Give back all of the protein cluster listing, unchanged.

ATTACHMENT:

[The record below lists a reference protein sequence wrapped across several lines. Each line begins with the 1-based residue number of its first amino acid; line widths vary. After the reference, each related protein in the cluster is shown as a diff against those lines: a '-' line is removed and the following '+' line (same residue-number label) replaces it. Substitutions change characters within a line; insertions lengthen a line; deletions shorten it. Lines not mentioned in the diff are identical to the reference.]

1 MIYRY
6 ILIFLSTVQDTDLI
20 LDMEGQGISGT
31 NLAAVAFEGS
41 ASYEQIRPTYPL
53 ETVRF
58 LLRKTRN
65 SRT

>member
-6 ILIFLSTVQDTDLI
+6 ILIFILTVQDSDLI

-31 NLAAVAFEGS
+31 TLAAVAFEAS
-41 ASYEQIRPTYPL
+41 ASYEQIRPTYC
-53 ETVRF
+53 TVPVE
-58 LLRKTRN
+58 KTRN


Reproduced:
[The record below lists a reference protein sequence wrapped across several lines. Each line begins with the 1-based residue number of its first amino acid; line widths vary. After the reference, each related protein in the cluster is shown as a diff against those lines: a '-' line is removed and the following '+' line (same residue-number label) replaces it. Substitutions change characters within a line; insertions lengthen a line; deletions shorten it. Lines not mentioned in the diff are identical to the reference.]

1 MIYRY
6 ILIFLSTVQDTDLI
20 LDMEGQGISGT
31 NLAAVAFEGS
41 ASYEQIRPTYPL
53 ETVRF
58 LLRKTRN
65 SRT

>member
-6 ILIFLSTVQDTDLI
+6 ILIFILTVQDSDLI

-31 NLAAVAFEGS
+31 TLAAVAFEAS
-41 ASYEQIRPTYPL
+41 ASYEQIRPTYC
-53 ETVRF
+53 TVPVE
-58 LLRKTRN
+58 KTRN